”We write down made-up stories to tell the truths we wish we could say out loud.”
5 AM. ‘A good night’s sleep? Merely a memory,’ the young boy thought while trying to scratch his upper back. His left hand reached out to the other side of the bed, searching for something that wasn’t there. He grabbed the pillow, pulled it close to his chest, forced himself to awaken old memories. Old scents. That adorable scent. Regardless of how hard he tried he could not forget that scent. There were people who got caught up in old memories while listening to music. It was the smell, the pure touch, that haunted him.
He dragged himself out of bed to open the balcony door. His feet touched the raw, biting surface. He was paralyzed, and in some miraculous way his broken heart still found a way to beat. The thunderstorm had kept him up all night. He had never gotten over them, traumatised since early childhood. And the rashes, those damn rashes. He had never gotten rid of them either. ‘Will I ever get over this,’ he whispered to himself, staring at the empty bed.
The young boy took a quick jump to the side and hid behind the old oak tree. Dirty leaves lying on the wet grass, sticking firmly to his shoes. He observed the old man’s wrinkly face, his tired eyes appeared to be completely lost in the pages. Is it even possible to read a book so water damaged? He decided to move a bit closer, and with every step his heartbeat started to slow down. The air was still humid despite the rain that had been pouring down during the night. The old man looked up. He placed the book in his pocket and moved to the left as soon as he saw him. His eyes gazing at the dark clouds coming in. ‘It will most probably be here within an hour or so.’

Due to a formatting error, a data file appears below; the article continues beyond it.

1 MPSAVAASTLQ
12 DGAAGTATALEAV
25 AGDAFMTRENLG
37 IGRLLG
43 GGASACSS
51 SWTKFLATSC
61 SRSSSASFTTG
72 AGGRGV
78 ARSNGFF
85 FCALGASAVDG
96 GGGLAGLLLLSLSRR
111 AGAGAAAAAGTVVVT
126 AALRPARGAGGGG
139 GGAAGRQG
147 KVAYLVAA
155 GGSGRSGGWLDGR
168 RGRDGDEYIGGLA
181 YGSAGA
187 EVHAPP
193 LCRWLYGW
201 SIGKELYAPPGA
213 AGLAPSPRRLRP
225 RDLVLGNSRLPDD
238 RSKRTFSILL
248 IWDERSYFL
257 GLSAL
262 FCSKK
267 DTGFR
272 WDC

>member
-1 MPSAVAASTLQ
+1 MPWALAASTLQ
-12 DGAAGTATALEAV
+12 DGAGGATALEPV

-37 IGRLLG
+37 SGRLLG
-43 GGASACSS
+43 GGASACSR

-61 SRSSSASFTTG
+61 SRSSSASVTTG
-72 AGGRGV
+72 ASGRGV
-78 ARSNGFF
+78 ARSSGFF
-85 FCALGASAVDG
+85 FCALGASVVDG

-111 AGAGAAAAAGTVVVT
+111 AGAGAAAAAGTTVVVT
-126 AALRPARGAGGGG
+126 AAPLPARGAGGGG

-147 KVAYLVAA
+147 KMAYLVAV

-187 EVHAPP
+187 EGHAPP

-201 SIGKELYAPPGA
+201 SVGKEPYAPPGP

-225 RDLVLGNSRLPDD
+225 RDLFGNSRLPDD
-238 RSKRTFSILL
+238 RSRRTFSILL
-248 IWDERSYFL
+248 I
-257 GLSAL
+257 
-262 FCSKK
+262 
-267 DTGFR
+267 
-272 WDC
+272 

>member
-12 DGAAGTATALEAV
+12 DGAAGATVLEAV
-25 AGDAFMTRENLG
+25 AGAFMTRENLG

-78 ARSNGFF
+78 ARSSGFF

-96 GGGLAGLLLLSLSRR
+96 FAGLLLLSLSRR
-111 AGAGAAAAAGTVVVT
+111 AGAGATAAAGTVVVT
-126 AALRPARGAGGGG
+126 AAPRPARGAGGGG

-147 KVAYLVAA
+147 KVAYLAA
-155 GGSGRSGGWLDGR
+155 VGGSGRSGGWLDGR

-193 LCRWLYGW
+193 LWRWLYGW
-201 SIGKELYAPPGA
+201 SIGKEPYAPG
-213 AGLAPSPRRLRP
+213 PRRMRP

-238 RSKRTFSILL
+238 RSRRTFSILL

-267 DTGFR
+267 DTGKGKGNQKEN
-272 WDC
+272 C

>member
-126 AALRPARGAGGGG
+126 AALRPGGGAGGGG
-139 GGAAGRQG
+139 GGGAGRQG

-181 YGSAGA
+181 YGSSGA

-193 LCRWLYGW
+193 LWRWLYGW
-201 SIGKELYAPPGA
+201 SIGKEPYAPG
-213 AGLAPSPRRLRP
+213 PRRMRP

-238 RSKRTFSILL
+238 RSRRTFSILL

‘It kept me up all night,’ the young boy said, scratching his right leg.
‘After storm there’s always rainbow.’ The old man took a glimpse at his leg. ‘Mosquitos?’
‘No, rashes. Kept me up all night.’ The young boy looked down at his once white converses. He usually didn’t have problems this time of the year. Now he could barely sit still, even though every cell in his body was aching.
‘Nevertheless, we are all breathing the same air, watching the same night sky. The same stars are shining above us, lighting up our damaged souls,’ the old man replied.
They could hear the thunder from far distant. The young boy scratched his forearm, a tender breeze brushed his cheek. In just seconds the wind got stronger. ‘But it hurts. It hurts so bad. When does it stop?’
The old man closed his eyes. ‘If it was love, then never.’